Similarly, ample recognition and emphasis were placed on the relevance of health surveillance for the promotion and protection of the Brazilian population’s health. Conference participants asserted that health surveillance must have a central role in guiding health actions at the different levels of healthcare, especially in view of the current epidemiological scenario, which comprises overlapping new and longstanding challenges, such as the high prevalence of noncommunicable chronic diseases, the occurrence of endemic and emerging arboviruses, a well as the re-emergence of vaccine-preventable diseases, such as measles, and the growing incidence of treatable communicable diseases such as syphilis.

Other highlighted themes among the proposals debated and approved during CNVS were health surveillance worker recognition, qualification and guaranteed working conditions, in particular endemic disease control workers. Also with regard to surveillance work processes, several of the approved proposals included the following issues: enhancement of health information systems, as well as timely access to analysis of the data stored on them; strengthening the ability to respond rapidly to Public Health emergency situations; development of skills for planning actions at mass events; in addition to surveillance actions aimed at specific disease and health condition prevention and control, including communicable diseases, noncommunicable diseases, violence and accidents, and harm to the health of workers and to the environment.

The conference was marked by intense efforts around debating and voting proposals and motions, with important plurality in civil society representation and demonstrations in defence of SUS. Following the conference there remains the challenge of transforming the large volume of the approved proposals into guidelines that can truly orient the construction of a National Health Surveillance Policy.

As such, National Health Council Resolution No. 583, officially ratified on May 9th 2018, in addition making the proposals and motions approved by the CNVS delegates public, assigned to the Council’s Intersectoral Health Surveillance Commission the responsibility for drafting the National Health Surveillance Policy within 60 days. The short term challenge is to transform the proposals approved by CNVS into guidelines that cover, among other issues, social determination of the health-illness process, planning actions based on territory reconnaissance, the State’s inalienable responsibility, the integrality of health care, the valuing of health professionals and social participation in formulating the National Health Surveillance Policy. In the mid and long term the commitment to be taken on by SUS management and by society as a whole is to turn the policy into a reality, defining monitoring and evaluation mechanisms of its effects on the population’s health.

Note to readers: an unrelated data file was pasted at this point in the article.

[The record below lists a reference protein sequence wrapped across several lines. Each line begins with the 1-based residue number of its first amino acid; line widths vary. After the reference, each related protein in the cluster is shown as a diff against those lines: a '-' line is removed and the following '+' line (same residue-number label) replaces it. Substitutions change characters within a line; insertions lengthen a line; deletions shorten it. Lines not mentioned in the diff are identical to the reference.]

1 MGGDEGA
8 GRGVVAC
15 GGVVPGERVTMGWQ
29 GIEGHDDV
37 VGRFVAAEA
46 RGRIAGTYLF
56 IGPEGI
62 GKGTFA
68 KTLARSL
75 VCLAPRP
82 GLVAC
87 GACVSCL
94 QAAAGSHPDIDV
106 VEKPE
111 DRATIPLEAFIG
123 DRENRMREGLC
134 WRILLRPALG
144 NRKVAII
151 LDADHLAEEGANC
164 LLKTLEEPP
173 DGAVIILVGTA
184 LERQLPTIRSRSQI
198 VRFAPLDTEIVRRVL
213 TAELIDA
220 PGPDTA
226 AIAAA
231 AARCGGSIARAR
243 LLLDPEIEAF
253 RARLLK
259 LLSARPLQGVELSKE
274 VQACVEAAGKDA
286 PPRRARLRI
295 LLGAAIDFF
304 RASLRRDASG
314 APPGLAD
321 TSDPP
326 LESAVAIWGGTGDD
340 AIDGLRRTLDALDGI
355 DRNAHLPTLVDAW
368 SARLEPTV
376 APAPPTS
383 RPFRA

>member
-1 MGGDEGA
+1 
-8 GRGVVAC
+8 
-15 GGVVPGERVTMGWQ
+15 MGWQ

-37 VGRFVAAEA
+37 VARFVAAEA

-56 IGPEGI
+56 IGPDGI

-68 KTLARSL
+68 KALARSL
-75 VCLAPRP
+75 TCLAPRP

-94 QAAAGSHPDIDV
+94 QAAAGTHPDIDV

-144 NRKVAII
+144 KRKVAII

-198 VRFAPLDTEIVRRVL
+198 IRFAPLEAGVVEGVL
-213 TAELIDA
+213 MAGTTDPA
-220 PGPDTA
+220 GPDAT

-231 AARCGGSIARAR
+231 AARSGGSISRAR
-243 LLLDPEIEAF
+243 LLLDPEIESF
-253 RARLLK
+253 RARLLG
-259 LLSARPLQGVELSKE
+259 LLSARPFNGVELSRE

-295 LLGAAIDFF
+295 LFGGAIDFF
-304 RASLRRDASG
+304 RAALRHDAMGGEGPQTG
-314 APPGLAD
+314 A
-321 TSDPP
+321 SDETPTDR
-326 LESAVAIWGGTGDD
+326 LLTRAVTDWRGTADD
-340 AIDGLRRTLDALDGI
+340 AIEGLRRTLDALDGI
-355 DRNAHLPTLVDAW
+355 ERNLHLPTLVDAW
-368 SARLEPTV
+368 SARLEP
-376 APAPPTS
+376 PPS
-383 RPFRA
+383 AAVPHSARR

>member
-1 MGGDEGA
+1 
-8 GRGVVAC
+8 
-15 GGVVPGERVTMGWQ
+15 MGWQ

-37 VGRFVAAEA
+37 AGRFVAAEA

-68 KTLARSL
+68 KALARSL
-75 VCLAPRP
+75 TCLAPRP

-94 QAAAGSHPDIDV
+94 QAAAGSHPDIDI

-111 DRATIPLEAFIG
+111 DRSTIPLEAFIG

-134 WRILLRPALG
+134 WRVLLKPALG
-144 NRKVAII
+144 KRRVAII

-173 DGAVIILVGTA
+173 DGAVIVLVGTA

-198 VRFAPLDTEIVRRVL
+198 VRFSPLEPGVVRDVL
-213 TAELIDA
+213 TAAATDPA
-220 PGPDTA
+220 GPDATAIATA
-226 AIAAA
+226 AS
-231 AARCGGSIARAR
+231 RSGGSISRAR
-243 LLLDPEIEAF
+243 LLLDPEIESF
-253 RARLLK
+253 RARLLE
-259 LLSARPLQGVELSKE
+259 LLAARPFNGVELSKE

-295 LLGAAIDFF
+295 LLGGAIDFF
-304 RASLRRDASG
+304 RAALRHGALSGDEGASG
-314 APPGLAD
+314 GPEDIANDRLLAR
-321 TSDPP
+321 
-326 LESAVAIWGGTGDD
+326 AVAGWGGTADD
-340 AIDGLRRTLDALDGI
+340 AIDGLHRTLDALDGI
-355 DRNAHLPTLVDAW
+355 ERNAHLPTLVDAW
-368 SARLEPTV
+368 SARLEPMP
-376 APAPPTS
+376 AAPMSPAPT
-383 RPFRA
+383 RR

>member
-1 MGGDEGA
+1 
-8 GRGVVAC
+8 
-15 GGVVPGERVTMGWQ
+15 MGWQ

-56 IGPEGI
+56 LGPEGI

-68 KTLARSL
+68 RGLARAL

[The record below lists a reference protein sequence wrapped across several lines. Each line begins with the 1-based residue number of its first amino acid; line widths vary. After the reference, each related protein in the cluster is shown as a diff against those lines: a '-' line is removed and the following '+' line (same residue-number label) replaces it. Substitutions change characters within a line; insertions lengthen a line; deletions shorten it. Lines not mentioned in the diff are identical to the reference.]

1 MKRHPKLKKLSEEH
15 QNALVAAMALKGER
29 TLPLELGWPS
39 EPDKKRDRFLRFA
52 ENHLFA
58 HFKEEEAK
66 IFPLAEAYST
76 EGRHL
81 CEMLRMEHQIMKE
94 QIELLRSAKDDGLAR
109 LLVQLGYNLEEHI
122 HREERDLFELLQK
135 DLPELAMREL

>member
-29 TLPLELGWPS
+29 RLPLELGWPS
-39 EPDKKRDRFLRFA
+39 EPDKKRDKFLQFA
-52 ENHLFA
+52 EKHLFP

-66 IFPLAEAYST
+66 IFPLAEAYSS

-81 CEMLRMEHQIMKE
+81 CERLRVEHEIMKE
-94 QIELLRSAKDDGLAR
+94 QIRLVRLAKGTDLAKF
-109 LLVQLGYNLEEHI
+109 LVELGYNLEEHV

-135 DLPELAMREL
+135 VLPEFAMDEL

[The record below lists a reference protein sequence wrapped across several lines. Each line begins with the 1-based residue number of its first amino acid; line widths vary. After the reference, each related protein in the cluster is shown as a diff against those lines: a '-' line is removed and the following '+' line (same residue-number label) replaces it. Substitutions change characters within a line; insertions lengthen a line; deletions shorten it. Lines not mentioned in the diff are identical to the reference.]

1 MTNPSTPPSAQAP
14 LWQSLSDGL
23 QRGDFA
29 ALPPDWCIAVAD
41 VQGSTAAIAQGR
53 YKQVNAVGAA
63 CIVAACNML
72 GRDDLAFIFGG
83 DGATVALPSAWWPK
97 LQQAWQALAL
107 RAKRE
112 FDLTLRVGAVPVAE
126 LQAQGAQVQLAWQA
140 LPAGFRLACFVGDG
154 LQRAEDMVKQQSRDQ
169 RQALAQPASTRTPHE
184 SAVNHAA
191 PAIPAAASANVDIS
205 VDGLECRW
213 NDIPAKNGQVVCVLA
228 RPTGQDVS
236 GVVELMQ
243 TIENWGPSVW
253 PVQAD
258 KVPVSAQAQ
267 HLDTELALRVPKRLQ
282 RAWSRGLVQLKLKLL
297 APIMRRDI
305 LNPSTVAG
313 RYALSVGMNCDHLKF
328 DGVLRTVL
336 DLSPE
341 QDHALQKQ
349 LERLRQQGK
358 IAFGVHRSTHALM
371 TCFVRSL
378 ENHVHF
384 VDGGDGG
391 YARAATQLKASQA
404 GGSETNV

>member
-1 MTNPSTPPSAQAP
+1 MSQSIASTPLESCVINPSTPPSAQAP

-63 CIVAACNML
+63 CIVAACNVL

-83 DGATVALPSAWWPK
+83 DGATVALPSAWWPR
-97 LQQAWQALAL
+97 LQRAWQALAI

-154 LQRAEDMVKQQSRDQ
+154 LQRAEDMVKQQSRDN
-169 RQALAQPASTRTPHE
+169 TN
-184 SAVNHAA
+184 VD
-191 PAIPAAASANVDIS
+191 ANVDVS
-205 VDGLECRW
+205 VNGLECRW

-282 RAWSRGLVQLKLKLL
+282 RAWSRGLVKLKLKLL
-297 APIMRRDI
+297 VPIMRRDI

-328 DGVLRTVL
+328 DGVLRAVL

Epidemiology and Health Services: the Brazilian National Health System Journal (RESS) took part at CNVS. Publicizing RESS at the event was an enriching experience, in view of the opportunity to get close to a broader audience, which will certainly find in the articles published in RESS valuable information on which to base forthcoming discussions. RESS is paying careful attention to the process that is underway in relation to the formulation and approval of the National Health Surveillance Policy and reaffirms its mission to disseminate epidemiological knowledge applicable to disease and health condition surveillance, prevention and control aimed at enhancing services and strengthening SUS.


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2. Conselho Nacional de Saúde (BR). 15ª Conferência Nacional de Saúde. Diretrizes aprovadas nos grupos de trabalho ou na plenária final [Internet]. 2016 [citado 2018 maio 10]. 10 p. Disponível em: <Disponível em: > [ Links ]

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4. Brasil. Conselho Nacional de Saúde. Resolução no 547, de 9 de junho de 2017. Aprova as regras de realização das Conferências Livres para a Etapa Nacional da 1ª Conferência Nacional de Vigilância em Saúde. Diário Oficial da República Federativa do Brasil, Brasília (DF), 2017 jun 23 [citado 2018 maio 30]; Seção 1:44. Disponível em: Disponível em: ]

5. Conselho Nacional de Saúde (BR). 1ª Conferência Nacional de Vigilância em Saúde. Relatório nacional consolidado [Internet]. 2018 [citado 2018 maio 10]. Disponível em: <Disponível em: https: ]

6. Brasil. Conselho Nacional de Saúde. Resolução no 583, de 9 de maio de 2018 [Internet]. 2018 [citado 2018 maio 30]. 51 p. Disponível em: Disponível em: ]